In the 1800s the Swiss had it with politicians. In 1848 they could not take it anymore. They decided the politicians would not make the major political decision, the people themselves would make those decisions.
Most Swiss politicians, as well as many in the and the economic and cultural elites, opposed the idea. You know the argument, the elites in your country use it now; “truckers and bus drivers, electricians, housewives, owners of small shops, factory workers, salesmen, etc., just do not have the education to make important decisions about laws, budgets, taxes, international relations, economic and social policies, etc”.
“That is our job, to decide on their behalf. Us, the professional politicians, the wealthy executives who run the complex business of the very and super-wealthy, the intellectuals and commentators who spend our whole lives thinking about these issues, we are the ones with the capacity to understand what is good for society”.
“Yes, we are divided in two major opposing bands; the Left and the Right. “Each side “knows” the other is wrong, but we reach that conclusion after “rigorous”, “educated”, “rational” analysis. Such a task is beyond the skills of the majority of the population”. “As we all “know”, most voters are swayed by emotion, not by seasoned rational arguments”.
The elites also say: “Even the best-educated among the population; those with university degrees, the doctors, the lawyers, the accountants, the engineers, the dentists, etc., who have the intellectual ability to grasp the issues, they do not have the time to study them and decide correctly”.
“Therefore, representative democracy is the best option; the people elect representatives to make the hard decisions. The representatives listen to the intellectuals and the commentators to further guide their decisions”.
I think the arguments are weak, but wrapped-up in nice-sounding sophistry, (I could use a more direct word…)
The Swiss people said to all that: “We no longer buy that. We changed our minds. We believe we are smart enough to run our lives, do our jobs, run our small business, raise our families, we are sure we are also smart enough to make the political decisions by ourselves, directly. We do not need middle-men”.
The Swiss radically changed the rules of the game. They did it without bloodshed, (this is not a small credit to the average Swiss and also to the elites).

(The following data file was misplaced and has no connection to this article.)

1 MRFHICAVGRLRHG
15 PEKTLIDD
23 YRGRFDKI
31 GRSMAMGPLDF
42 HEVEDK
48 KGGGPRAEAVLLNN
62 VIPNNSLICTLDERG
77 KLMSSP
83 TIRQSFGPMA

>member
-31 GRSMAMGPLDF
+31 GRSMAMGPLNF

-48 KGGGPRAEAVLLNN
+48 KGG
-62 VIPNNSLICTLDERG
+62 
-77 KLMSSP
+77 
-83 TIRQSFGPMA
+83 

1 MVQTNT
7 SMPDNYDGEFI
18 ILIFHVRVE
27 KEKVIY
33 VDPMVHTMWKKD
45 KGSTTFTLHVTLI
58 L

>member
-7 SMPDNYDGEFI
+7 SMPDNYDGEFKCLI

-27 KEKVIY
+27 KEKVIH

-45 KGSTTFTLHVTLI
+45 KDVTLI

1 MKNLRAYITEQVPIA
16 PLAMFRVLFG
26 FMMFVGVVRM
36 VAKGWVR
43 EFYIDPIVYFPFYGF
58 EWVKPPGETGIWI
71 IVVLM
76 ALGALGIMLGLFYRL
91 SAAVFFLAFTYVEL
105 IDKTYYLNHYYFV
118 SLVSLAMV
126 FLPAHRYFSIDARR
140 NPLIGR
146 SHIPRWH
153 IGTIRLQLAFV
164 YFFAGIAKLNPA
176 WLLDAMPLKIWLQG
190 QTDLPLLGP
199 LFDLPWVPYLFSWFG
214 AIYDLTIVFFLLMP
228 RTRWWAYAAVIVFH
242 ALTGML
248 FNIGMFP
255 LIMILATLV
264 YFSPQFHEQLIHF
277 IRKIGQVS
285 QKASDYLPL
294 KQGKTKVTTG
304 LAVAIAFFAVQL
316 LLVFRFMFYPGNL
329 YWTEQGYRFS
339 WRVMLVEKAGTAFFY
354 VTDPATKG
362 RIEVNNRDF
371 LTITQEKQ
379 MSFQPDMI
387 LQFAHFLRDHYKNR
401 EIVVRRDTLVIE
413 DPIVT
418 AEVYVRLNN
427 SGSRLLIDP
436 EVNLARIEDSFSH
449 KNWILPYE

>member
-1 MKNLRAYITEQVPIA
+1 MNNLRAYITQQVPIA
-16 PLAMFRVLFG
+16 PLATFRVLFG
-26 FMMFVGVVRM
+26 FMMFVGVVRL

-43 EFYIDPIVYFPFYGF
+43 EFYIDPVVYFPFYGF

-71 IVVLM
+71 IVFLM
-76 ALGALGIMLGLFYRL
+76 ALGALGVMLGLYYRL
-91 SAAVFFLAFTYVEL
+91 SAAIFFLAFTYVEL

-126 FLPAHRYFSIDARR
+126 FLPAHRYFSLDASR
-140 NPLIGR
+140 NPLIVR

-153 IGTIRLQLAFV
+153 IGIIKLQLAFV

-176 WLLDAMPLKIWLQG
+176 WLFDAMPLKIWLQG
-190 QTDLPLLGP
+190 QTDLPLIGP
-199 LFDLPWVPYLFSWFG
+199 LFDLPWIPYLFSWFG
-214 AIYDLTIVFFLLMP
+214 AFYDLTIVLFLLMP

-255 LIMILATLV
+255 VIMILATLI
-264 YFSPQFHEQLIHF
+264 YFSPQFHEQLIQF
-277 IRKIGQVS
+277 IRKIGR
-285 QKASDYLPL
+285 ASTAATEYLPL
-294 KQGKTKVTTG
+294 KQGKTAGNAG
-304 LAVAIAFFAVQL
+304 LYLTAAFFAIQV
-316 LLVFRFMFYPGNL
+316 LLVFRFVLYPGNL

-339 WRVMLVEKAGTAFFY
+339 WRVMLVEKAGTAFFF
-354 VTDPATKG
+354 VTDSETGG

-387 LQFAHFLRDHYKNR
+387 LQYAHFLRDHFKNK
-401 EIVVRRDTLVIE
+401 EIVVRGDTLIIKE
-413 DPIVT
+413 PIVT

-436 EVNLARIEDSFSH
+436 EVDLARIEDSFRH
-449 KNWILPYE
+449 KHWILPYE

The Swiss liked the people-initiated referendum to make major decisions so much that the idea rapidly spread to the Swiss cantons, cities, towns and villages. The cantons in federal Switzerland are like the states in the US and Australia, the Canadian provinces, etc.
In today’s Switzerland, popular referendums are routine. Every year the Swiss vote 3 to 4 times. Each time they decide on laws, on changes to the constitution, rising or reducing taxes, approve or reject budgets, etc. They do it at the national, cantonal, and local level.
The overall history of Switzerland is not radically better than the history of current stable representative democracies. If they did it, others can too.
The Swiss truckers, bus drivers, housewives, doctors, lawyers, small business owners, etc., have proven that by making the major political decisions themselves, they have produced the best-run country in the world; prosperous, stable, peaceful, free, with excellent health care, excellent education, excellent social protection, a high-tech powerhouse, etc.
By taking politics into their own hands, the Swiss are no longer fed up with politics and politicians. Why should they be, if they are the ones who call the shots?
This radical resetting of the balance of power has also made elections in Switzerland far less important than in representative democracies. When the politicians have less power than the people, it does not matter much who gets elected, or which party gets the most votes.
The parties and the politicians know that too. They realize the laws and decisions they develop need the support of the people to pass. If they do not have that support, the people can call a referendum and stop whatever the politicians want to do.
But the change goes beyond stopping the politicians; the Swiss people also have the power to propose national, cantonal, and local laws. They can propose changes and change the national constitution and the constitution of the cantons, increase minimum wages, approve a universal income, buying weapons for the Swiss Army, build a new public swimming pool, a new road, etc.
Another wonderful effect of people’s power has been that the politicians of left, right and center, work cooperatively to make laws and policies. Each knows that the other’s voters also have to support the new law for a law to pass.
Because they have to work cooperatively, Swiss politicians also avoid the aggressive fights in parliament, in the media, etc., that dominate in representative democracies
Politics in Switzerland is a far more subdued affair than in representative democracies.
Direct democracy, real people power, also prevents the rise of demagogues of the Left or the Right, with their promises like; “if you vote for me, for my party, we will bring peace, prosperity, justice, harmony…”. They only have to add “paradise…”.
It is time you and your fellow citizens push for this bloodless revolutionary change, don’t you think?